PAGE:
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Julia Wendler, Matthias Kroiss, Katja Gast, Michael C Kreissl, Stephanie Allelein, Urs Lichtenauer, Rainer Blaser, Christine Spitzweg, Martin Fassnacht, Matthias Schott, Dagmar Führer and Vera Tiedje

Context

Anaplastic thyroid carcinoma (ATC) is an orphan disease and confers a dismal prognosis. Standard treatment is not established.

Objective

The aim of this study is to describe clinical characteristics, current treatment regimens and outcome of ATC and to identify clinical prognostic markers and treatment factors associated with improved prognosis.

Design

Retrospective cohort study at five German tertiary care centers.

Patients and methods

Totally 100 ATC patients diagnosed between 2000 and 2015 were included in the analysis. Disease-specific overall survival (OS) was compared with the Kaplan–Meier method and log-rank test; Cox proportional hazard model was used to identify risk factors.

Results

The 6-month, 1-year and 5-year disease-specific OS rates were 37, 28 and 5%, respectively. Stage-dependent OS at 6 months was 78, 54 and 18% for stage IVA, B and C, respectively. 29% patients survived >1 year. Multivariate analysis of OS identified age ≥70 years, incomplete local resection status and the presence of distant metastasis as significant risk factors associated with shorter survival. Radical surgery (hazard ratio [HR] 2.20, 95% confidence interval (CI) 1.19–4.09, P = 0.012), external beam radiation therapy (EBRT) ≥40 Gy (HR = 0.34, 0.15–0.76, P = 0.008) and any kind of chemotherapy (CTX) (HR = 11.64, 2.42–60.39, P = 0.003) were associated with longer survival in multivariate analyses adjusted for age and tumor stage. A multimodal treatment regimen was significantly associated with a survival benefit (HR = 1.04, 1.01–1.08, P < 0.0001) only in IVC patients.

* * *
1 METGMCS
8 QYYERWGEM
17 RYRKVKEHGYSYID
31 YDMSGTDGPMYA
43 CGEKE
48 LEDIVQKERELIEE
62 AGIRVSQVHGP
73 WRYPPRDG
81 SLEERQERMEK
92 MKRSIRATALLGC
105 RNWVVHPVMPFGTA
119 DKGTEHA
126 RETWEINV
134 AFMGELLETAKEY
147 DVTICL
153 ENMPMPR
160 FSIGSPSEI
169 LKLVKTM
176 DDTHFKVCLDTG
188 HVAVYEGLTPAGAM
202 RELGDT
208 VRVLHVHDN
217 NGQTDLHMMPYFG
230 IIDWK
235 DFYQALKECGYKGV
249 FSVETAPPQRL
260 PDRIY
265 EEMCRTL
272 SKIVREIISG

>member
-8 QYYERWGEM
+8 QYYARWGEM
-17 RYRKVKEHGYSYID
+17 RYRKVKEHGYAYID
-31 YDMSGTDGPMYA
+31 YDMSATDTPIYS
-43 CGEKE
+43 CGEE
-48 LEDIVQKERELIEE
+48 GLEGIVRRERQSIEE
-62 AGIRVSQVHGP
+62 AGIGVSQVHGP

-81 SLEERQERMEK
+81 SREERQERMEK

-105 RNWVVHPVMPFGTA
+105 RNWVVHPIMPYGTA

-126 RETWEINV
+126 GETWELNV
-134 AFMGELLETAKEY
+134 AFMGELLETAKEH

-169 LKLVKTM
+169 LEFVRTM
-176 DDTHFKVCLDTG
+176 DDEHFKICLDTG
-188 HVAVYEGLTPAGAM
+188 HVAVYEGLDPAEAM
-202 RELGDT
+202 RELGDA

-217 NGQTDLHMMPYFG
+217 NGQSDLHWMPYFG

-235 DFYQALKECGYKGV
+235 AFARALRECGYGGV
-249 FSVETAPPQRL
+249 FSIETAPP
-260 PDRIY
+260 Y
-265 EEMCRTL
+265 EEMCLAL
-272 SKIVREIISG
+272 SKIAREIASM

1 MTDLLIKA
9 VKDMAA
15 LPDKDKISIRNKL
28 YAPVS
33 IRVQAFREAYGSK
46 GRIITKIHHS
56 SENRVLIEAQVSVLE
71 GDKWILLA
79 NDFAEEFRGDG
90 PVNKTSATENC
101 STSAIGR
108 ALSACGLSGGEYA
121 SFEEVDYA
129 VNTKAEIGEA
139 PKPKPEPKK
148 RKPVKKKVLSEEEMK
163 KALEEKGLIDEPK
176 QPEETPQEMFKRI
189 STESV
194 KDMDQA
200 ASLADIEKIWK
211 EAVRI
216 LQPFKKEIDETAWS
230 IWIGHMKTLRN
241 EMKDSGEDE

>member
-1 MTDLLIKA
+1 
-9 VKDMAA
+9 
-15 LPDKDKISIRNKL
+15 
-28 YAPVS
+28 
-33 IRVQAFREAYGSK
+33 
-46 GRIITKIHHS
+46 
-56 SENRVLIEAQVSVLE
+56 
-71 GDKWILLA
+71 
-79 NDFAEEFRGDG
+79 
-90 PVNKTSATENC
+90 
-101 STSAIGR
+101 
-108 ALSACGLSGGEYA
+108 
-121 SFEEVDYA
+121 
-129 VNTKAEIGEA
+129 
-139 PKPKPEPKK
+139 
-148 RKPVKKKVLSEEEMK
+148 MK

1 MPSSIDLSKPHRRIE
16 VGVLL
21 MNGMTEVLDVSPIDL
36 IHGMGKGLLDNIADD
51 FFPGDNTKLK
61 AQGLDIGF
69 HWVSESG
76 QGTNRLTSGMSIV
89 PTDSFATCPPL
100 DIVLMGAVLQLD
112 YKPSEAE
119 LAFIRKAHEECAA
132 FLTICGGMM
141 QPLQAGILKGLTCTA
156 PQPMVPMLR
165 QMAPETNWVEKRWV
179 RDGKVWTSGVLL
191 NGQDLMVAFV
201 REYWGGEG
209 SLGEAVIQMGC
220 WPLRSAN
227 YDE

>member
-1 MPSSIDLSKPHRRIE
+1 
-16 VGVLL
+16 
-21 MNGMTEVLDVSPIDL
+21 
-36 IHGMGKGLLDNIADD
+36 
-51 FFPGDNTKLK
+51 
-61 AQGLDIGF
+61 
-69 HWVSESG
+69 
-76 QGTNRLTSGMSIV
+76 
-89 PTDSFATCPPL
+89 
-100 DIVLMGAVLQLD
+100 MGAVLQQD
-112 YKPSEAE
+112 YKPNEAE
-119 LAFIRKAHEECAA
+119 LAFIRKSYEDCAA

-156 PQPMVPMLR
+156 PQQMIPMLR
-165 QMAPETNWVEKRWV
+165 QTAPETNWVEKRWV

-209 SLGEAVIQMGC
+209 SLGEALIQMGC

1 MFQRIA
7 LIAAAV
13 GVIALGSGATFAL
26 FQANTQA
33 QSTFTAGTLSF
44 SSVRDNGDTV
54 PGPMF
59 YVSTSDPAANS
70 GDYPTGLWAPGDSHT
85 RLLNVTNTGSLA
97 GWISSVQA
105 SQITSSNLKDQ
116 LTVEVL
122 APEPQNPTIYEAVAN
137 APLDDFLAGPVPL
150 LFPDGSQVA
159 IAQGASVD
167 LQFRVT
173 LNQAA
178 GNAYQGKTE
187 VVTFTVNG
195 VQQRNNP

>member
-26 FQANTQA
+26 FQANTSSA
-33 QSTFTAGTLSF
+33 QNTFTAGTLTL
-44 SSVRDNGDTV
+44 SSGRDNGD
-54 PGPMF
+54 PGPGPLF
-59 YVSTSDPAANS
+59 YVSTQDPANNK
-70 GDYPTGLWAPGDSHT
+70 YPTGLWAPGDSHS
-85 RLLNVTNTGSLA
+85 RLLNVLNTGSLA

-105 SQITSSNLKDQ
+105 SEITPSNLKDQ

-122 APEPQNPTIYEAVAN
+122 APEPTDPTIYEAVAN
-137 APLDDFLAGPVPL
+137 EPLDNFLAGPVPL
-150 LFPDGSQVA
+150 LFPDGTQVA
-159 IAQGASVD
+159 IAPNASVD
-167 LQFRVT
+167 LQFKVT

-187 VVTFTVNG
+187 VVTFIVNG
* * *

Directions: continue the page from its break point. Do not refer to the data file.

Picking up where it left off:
Conclusion

Disease-specific OS is still poor in ATC. Treatment factors associated with improved OS provide a rationale to devise treatment pathways for routine care. Collaborative research structures should be aimed to advance treatment of ATC.

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Julia Badziong, Saskia Ting, Sarah Synoracki, Vera Tiedje, Klaudia Brix, Georg Brabant, Lars Christian Moeller, Kurt Werner Schmid, Dagmar Fuhrer and Denise Zwanziger

Objective

Thyroid hormone (TH) transporters are expressed in thyrocytes and most play a role in TH release. We asked whether expression of the monocarboxylate transporter 8 (MCT8) and the L-type amino acid transporters LAT2 and LAT4 is changed with thyrocyte dedifferentiation and in hyperfunctioning thyroid tissues.

Design and methods

Protein expression and localization of transporters was determined by immunohistochemistry in human thyroid specimen including normal thyroid tissue (NT, n = 19), follicular adenoma (FA, n = 44), follicular thyroid carcinoma (FTC, n = 45), papillary thyroid carcinoma (PTC, n = 40), anaplastic thyroid carcinoma (ATC, n = 40) and Graves’ disease (GD, n = 50) by calculating the ‘hybrid’ (H) score. Regulation of transporter expression was investigated in the rat follicular thyroid cell line PCCL3 under basal and thyroid stimulating hormone (TSH) conditions.